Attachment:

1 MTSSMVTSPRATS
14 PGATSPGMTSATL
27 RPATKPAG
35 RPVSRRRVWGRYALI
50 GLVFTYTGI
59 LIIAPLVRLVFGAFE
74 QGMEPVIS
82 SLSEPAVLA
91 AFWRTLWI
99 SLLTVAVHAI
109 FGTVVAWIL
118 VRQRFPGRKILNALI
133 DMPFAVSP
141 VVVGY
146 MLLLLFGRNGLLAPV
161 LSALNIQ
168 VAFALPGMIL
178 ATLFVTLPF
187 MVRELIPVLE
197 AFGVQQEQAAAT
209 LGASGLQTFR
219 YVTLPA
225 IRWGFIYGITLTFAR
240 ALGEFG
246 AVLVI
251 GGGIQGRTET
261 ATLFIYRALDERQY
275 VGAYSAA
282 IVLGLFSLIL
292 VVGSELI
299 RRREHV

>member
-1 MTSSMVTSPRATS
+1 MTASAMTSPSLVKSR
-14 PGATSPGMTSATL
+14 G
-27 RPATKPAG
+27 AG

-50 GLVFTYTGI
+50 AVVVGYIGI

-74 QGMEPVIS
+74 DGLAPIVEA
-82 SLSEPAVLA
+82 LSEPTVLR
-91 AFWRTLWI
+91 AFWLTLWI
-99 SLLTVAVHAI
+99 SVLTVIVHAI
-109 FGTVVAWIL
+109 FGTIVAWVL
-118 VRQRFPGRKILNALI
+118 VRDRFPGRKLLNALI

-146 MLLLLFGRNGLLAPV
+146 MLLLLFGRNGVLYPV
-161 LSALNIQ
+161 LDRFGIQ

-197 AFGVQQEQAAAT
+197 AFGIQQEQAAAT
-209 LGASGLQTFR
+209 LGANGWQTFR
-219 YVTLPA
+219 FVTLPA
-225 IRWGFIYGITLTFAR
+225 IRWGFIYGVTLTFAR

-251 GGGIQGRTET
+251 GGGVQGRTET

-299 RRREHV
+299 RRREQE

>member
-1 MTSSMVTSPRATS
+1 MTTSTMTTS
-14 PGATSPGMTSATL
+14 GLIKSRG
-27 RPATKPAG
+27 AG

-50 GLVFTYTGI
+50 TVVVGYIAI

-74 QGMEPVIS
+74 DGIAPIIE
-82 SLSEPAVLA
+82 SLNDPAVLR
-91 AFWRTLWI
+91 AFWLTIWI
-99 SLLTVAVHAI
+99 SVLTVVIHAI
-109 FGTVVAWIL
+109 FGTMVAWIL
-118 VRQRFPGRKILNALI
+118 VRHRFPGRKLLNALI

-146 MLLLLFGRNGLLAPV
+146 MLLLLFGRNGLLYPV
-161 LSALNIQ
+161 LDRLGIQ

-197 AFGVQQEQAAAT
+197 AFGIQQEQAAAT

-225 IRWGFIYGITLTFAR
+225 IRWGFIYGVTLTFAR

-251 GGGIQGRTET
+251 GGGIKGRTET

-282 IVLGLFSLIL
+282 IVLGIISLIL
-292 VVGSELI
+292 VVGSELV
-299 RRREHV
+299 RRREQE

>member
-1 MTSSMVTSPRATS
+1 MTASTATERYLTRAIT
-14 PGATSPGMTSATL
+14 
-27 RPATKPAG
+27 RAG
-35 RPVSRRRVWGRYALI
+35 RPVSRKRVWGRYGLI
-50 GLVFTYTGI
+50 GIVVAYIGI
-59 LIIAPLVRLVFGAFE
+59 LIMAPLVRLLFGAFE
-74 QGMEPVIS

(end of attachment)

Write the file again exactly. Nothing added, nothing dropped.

1 MTSSMVTSPRATS
14 PGATSPGMTSATL
27 RPATKPAG
35 RPVSRRRVWGRYALI
50 GLVFTYTGI
59 LIIAPLVRLVFGAFE
74 QGMEPVIS
82 SLSEPAVLA
91 AFWRTLWI
99 SLLTVAVHAI
109 FGTVVAWIL
118 VRQRFPGRKILNALI
133 DMPFAVSP
141 VVVGY
146 MLLLLFGRNGLLAPV
161 LSALNIQ
168 VAFALPGMIL
178 ATLFVTLPF
187 MVRELIPVLE
197 AFGVQQEQAAAT
209 LGASGLQTFR
219 YVTLPA
225 IRWGFIYGITLTFAR
240 ALGEFG
246 AVLVI
251 GGGIQGRTET
261 ATLFIYRALDERQY
275 VGAYSAA
282 IVLGLFSLIL
292 VVGSELI
299 RRREHV

>member
-1 MTSSMVTSPRATS
+1 MTASAMTSPSLVKSR
-14 PGATSPGMTSATL
+14 G
-27 RPATKPAG
+27 AG

-50 GLVFTYTGI
+50 AVVVGYIGI

-74 QGMEPVIS
+74 DGLAPIVEA
-82 SLSEPAVLA
+82 LSEPTVLR
-91 AFWRTLWI
+91 AFWLTLWI
-99 SLLTVAVHAI
+99 SVLTVIVHAI
-109 FGTVVAWIL
+109 FGTIVAWVL
-118 VRQRFPGRKILNALI
+118 VRDRFPGRKLLNALI

-146 MLLLLFGRNGLLAPV
+146 MLLLLFGRNGVLYPV
-161 LSALNIQ
+161 LDRFGIQ

-197 AFGVQQEQAAAT
+197 AFGIQQEQAAAT
-209 LGASGLQTFR
+209 LGANGWQTFR
-219 YVTLPA
+219 FVTLPA
-225 IRWGFIYGITLTFAR
+225 IRWGFIYGVTLTFAR

-251 GGGIQGRTET
+251 GGGVQGRTET

-299 RRREHV
+299 RRREQE

>member
-1 MTSSMVTSPRATS
+1 MTTSTMTTS
-14 PGATSPGMTSATL
+14 GLIKSRG
-27 RPATKPAG
+27 AG

-50 GLVFTYTGI
+50 TVVVGYIAI

-74 QGMEPVIS
+74 DGIAPIIE
-82 SLSEPAVLA
+82 SLNDPAVLR
-91 AFWRTLWI
+91 AFWLTIWI
-99 SLLTVAVHAI
+99 SVLTVVIHAI
-109 FGTVVAWIL
+109 FGTMVAWIL
-118 VRQRFPGRKILNALI
+118 VRHRFPGRKLLNALI

-146 MLLLLFGRNGLLAPV
+146 MLLLLFGRNGLLYPV
-161 LSALNIQ
+161 LDRLGIQ

-197 AFGVQQEQAAAT
+197 AFGIQQEQAAAT

-225 IRWGFIYGITLTFAR
+225 IRWGFIYGVTLTFAR

-251 GGGIQGRTET
+251 GGGIKGRTET

-282 IVLGLFSLIL
+282 IVLGIISLIL
-292 VVGSELI
+292 VVGSELV
-299 RRREHV
+299 RRREQE

>member
-1 MTSSMVTSPRATS
+1 MTASTATERYLTRAIT
-14 PGATSPGMTSATL
+14 
-27 RPATKPAG
+27 RAG
-35 RPVSRRRVWGRYALI
+35 RPVSRKRVWGRYGLI
-50 GLVFTYTGI
+50 GIVVAYIGI
-59 LIIAPLVRLVFGAFE
+59 LIMAPLVRLLFGAFE
-74 QGMEPVIS